Which ports for IPSEC/LT2P?

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A server stack is the collection of software that forms the operational infrastructure on a given machine. In a computing context, a stack is an ordered pile. A server stack is one type of solution stack — an ordered selection of software that makes it possible to complete a particular task. Like in this post about Which ports for IPSEC/LT2P? was one problem in server stack that need for a solution. Below are some tips in manage your linux server when you find problem about linux, iptables, firewall, ipsec, l2tp.

I have a firewall/router (not doing NAT).

I’ve googled and seen conflicting answers. It seems UDP 500 is the common one. But the others are confusing. 1701, 4500.

And some say I need to also allow gre 50, or 47, or 50 & 51.

Ok, which ports are the correct ones for IPSec/L2TP to work in a routed environment without NAT? i.e. I want to use the built in windows client to connect to a VPN behind this router/firewall.

Perhaps a good answer here is to specify which ports to open for different situations. I think this would be useful for many people.

Here are the ports and protocols:

  • Protocol: UDP, port 500 (for IKE, to manage encryption keys)
  • Protocol: UDP, port 4500 (for IPSEC NAT-Traversal mode)
  • Protocol: ESP, value 50 (for IPSEC)
  • Protocol: AH, value 51 (for IPSEC)

Also, Port 1701 is used by the L2TP Server, but connections should not be allowed inbound to it from outside. There is a special firewall rule to allow only IPSEC secured traffic inbound on this port.

If using IPTABLES, and your L2TP server sits directly on the internet, then the rules you need are:

iptables -A INPUT -i $EXT_NIC -p udp --dport 500 -j ACCEPT
iptables -A INPUT -i $EXT_NIC -p udp --dport 4500 -j ACCEPT
iptables -A INPUT -i $EXT_NIC -p 50 -j ACCEPT
iptables -A INPUT -i $EXT_NIC -p 51 -j ACCEPT
iptables -A INPUT -i $EXT_NIC -p udp -m policy --dir in --pol ipsec -m udp --dport 1701 -j ACCEPT

Where $EXT_NIC is your external network interface card name, e.g. ppp0.

Ipsec needs UDP port 500 + ip protocol 50 and 51 – but you can use NAt-T instead, which needs UDP port 4500.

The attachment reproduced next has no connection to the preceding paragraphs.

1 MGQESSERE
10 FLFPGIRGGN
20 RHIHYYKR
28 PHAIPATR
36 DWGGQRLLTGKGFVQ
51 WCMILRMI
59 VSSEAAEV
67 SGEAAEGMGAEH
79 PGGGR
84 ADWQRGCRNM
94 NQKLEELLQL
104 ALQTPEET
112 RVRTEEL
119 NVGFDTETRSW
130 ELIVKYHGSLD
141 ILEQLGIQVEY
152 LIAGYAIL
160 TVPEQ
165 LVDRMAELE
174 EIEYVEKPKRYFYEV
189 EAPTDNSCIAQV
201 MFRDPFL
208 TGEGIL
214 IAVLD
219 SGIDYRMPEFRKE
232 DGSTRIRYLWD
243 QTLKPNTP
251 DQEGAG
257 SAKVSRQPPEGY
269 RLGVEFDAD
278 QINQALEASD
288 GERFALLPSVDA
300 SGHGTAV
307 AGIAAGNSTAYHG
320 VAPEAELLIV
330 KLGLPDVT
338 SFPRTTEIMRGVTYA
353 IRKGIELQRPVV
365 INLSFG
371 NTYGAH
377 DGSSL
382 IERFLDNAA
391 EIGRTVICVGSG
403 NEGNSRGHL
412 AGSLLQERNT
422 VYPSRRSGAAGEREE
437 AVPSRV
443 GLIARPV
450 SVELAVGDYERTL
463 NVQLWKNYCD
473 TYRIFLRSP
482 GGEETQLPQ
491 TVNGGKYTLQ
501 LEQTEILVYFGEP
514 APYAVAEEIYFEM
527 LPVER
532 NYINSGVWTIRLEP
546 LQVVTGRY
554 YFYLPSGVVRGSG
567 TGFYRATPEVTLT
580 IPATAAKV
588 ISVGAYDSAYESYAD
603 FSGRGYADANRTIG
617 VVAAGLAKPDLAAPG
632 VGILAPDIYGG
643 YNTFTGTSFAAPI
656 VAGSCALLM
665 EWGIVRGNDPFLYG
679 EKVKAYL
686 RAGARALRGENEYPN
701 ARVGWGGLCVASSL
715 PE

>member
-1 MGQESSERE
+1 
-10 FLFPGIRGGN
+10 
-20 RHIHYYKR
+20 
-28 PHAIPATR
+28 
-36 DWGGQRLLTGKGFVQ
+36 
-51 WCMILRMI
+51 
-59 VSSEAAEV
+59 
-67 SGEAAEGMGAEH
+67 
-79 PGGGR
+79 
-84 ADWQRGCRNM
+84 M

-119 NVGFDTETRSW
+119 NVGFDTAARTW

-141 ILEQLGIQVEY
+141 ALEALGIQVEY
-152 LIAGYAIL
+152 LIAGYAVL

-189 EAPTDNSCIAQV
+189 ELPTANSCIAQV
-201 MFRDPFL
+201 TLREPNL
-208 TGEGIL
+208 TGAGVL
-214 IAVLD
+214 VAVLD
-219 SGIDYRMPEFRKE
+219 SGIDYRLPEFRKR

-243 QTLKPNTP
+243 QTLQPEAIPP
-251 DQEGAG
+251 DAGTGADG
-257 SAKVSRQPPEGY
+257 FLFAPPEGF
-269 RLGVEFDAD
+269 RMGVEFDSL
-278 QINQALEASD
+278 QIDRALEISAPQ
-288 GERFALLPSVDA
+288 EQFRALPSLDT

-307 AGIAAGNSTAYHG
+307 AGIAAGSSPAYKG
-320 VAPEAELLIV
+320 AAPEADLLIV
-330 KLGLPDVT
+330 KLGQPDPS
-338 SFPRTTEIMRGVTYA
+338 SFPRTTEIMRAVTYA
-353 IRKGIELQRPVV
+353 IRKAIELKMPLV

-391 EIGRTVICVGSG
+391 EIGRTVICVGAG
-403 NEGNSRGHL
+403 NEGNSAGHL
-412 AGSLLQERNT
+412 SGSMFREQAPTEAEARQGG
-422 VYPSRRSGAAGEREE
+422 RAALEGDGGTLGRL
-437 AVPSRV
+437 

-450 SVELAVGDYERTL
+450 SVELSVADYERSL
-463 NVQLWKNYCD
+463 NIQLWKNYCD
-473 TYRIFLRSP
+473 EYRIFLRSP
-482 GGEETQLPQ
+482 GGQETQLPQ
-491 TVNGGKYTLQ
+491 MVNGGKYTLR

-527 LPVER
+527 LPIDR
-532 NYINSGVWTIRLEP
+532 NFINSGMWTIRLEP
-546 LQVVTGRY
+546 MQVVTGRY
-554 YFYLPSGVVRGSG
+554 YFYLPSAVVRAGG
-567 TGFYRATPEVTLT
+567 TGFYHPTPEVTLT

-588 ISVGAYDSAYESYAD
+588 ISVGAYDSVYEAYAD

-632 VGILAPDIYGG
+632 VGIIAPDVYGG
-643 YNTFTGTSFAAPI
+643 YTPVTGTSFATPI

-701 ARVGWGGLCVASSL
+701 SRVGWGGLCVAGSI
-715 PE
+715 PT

On the other hand L2TP uses udp port 1701.
If you trying to pass ipsec traffic through a “regular” Wi-Fi router and there is no such option as IPSec pass-through, I recommend opening port 500 and 4500.
At least that is how it works on mine.
Hope this helps.

Okay.

Actually – It depends.

I have Ubuntu L2TPIPSEC server behind NAT.

if your L2TPipsec server sits behind NAT , in this case on your gateway (with NAT) you need to make port forward for the following ports and protocols:

500 UDP
4500 UDP
1701 UDP

the point in this case – there is no need to forward ESP or AH.

Also when the server sits behind NAT , windows os clients by default can NOT connect to such server,
you need to add to registry

HKEY_LOCAL_MACHINESYSTEMCurrentControlSetServicesPolicyAgent
AssumeUDPEncapsulationContextOnSendRule = 2 (type dword32)

If the server sits directly on the internet

UDP 500
UDP 4500

only need to be opened on WAN interface.
thats it.

windows os clients do not need to do any regsitry editings in this case.

the information is checked by practice.

===

update(2021.04.23):

if you use ipsec for dynamic vpn then enabling ESPAH protocls on firewall is NOT needed.

However if you use ipsec for site-to-site tunnels (between two routers with Internet ipaddresses) —> then you need also enable on firewall

ESP protocol
AH  protocol

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